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Before going further, the Vail Homeowners Association believes the Town Council should make an extraordinary effort at complete transparency about this initiative, to give detailed and timely notice to all affected property owners and to conduct a balanced public hearing and review process. This would include suspending any efforts to give preference or organizational support to land exchange advocates. It should be done at the outset, not after the train has already left the station. Every effort should be made to give ample and timely public notice that will allow public input to be brought before the council for discussion.
Donovan Park is one of the largest areas of pristine open space within the town of Vail. Its purchase was funded with Real Estate Transfer Tax funds, which were restricted to be used solely for the acquisition of open space within the town of Vail. Importantly, although there have been several efforts over the years to authorize the use of RETT funds for affordable housing, that was never done.
In the early 1990s there was a proposal to use part of Donovan Park for affordable housing. The proposal was aggressively opposed by neighborhood property owners. The intensity of neighborhood opposition peaked when housing for seasonal workers was one of the options being contemplated. The housing proposal went into hibernation when neighbors mounted a legal challenge. Since then Donovan Park has been maintained as an open space park.
It now appears that the Middle Bench of Donovan Park may end up on the town of Vail shopping list to convert land originally acquired as open space to residential development. When the Town Council was discussing amending the Comprehensive Open Land Plan at the recent council meeting, the suggestion was made that the Middle Bench of the park should be included so it could be considered as an option for affordable housing.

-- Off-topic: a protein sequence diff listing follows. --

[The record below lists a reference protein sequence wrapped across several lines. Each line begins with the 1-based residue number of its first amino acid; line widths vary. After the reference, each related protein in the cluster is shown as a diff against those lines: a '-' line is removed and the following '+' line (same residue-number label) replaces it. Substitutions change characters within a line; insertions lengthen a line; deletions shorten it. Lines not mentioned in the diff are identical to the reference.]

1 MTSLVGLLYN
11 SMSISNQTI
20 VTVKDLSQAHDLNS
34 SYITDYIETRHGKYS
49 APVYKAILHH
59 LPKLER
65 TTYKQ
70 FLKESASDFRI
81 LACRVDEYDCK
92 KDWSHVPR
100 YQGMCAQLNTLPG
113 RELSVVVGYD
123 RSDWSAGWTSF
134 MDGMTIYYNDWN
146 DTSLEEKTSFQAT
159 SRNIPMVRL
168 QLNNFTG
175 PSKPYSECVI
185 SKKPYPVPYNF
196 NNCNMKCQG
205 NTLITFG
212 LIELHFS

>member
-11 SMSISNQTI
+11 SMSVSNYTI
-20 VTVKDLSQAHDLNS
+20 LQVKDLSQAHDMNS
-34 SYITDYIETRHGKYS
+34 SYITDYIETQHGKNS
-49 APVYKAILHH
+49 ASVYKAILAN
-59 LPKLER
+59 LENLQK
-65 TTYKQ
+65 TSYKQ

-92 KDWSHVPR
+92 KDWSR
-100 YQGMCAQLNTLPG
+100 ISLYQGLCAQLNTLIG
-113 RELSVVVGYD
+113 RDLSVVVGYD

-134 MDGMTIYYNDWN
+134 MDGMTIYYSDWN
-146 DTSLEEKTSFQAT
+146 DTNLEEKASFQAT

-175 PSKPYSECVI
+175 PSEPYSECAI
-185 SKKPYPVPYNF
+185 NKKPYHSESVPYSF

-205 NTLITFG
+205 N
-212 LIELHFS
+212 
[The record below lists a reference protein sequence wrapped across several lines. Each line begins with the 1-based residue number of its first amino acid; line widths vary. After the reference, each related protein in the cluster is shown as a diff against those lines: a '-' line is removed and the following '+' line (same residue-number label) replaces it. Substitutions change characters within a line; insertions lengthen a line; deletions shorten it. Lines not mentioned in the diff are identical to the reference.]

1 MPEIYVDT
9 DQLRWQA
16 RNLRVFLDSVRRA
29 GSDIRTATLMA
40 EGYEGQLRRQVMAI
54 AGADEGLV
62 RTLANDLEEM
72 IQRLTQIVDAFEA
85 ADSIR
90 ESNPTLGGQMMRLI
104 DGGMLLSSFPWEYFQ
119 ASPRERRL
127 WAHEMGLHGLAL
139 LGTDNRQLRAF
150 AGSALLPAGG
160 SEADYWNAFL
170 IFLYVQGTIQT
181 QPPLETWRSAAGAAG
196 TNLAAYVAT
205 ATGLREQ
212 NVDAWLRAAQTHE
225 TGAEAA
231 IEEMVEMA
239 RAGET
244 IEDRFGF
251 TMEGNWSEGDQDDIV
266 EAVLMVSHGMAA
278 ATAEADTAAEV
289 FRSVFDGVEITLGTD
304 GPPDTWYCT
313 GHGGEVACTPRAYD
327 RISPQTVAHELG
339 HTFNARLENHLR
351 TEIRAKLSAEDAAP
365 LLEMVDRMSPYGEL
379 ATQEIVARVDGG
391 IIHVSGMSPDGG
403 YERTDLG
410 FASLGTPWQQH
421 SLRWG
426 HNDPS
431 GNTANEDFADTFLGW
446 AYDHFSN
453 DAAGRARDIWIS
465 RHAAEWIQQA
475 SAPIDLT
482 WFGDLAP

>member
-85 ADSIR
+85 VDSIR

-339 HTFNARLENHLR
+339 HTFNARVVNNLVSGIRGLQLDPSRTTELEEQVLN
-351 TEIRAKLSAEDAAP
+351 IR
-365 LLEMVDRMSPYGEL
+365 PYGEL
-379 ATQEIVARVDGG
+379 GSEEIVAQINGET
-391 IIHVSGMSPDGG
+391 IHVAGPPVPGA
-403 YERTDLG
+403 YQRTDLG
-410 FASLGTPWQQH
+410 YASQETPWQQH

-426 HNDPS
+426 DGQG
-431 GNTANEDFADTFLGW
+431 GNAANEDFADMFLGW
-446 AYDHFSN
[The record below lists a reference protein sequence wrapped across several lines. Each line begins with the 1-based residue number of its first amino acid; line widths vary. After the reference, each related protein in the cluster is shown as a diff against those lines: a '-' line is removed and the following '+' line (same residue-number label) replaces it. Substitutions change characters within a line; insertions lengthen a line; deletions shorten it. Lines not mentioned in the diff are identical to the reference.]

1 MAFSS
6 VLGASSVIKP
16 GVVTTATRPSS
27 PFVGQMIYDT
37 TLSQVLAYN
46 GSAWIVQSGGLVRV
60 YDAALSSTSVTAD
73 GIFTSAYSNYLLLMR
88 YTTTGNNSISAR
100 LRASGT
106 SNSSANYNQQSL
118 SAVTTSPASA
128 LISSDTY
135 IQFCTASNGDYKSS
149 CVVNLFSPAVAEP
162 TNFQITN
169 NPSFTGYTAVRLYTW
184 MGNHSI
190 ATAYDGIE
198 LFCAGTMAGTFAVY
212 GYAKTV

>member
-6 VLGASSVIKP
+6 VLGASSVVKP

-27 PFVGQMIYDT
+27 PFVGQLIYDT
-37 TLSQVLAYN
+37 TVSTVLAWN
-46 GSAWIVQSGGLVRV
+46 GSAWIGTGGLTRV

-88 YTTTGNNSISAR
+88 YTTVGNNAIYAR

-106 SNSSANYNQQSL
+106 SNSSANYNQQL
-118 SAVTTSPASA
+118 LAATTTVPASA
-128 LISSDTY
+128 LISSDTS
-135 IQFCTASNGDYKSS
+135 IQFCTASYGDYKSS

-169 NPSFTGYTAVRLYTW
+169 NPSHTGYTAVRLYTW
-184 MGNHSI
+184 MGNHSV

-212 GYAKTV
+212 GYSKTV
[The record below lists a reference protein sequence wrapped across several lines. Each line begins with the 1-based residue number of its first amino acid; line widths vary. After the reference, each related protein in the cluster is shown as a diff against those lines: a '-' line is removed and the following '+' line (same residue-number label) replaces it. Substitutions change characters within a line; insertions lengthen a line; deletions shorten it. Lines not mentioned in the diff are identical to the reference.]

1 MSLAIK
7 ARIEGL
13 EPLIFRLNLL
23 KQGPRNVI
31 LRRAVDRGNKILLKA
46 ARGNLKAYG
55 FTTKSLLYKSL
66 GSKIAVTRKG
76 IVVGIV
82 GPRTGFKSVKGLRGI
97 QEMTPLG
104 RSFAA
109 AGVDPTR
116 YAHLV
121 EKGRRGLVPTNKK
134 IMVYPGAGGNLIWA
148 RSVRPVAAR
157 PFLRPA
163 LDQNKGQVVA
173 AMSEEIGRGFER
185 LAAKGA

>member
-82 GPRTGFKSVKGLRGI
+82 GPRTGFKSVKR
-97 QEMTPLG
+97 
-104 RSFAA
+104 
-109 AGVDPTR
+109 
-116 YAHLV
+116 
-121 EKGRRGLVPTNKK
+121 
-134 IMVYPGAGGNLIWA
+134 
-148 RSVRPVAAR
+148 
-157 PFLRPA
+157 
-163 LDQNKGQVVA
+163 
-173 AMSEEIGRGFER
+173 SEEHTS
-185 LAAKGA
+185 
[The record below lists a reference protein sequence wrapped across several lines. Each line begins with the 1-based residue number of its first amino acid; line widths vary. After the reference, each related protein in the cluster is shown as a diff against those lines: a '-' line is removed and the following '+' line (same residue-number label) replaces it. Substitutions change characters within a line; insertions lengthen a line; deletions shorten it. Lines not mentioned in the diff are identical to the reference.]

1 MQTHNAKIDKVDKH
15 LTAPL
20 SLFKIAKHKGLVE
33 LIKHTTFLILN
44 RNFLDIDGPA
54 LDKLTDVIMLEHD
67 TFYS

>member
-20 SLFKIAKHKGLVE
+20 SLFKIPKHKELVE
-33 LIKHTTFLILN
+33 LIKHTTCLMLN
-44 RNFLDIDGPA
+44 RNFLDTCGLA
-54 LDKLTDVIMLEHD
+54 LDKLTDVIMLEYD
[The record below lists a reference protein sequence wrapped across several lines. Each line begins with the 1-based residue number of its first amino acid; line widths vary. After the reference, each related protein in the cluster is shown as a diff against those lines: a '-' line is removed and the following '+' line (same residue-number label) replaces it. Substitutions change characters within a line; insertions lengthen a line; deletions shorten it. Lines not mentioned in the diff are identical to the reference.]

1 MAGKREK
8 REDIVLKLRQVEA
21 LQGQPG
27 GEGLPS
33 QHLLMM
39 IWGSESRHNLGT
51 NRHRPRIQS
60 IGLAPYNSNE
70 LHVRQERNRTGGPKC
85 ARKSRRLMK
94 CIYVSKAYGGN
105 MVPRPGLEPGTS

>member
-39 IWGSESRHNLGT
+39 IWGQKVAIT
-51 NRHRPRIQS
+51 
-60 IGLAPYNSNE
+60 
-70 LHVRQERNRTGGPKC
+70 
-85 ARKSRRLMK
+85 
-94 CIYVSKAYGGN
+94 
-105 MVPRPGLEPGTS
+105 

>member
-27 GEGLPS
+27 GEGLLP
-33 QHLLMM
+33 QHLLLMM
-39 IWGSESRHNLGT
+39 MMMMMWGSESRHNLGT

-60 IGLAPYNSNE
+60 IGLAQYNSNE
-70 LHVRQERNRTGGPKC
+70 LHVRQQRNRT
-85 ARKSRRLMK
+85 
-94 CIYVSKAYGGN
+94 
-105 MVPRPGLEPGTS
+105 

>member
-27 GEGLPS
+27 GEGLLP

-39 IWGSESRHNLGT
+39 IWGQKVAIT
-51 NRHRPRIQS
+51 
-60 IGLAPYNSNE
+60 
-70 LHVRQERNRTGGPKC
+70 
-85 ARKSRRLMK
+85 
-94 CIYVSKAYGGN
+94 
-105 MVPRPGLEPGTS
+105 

No action was taken at that time, but residents should not be surprised if Donovan Park is on the list when the proposed amendments to the plan are finally made public. As already noted, the Town Council appears to be moving very rapidly to put its housing plans in place, so the amendments to the Comprehensive Open Land Plan could be forthcoming at any time.
If these issues concern you, get informed and become involved. Government responds to the public; silence only enables those who would seek to profit in the absence of accountability. Join the Vail Homeowners Association in shining a spotlight on issues that concern everyone.
The Vail Homeowners Association board is Gail Ellis, president; Judith Berkowitz, secretary; Rob Ford, treasurer; and directors Jamie Duke, John Gorsuch, John Lohre, Andres Nevares, Trygve Myhren, Larry Stewart and Doug Tansill.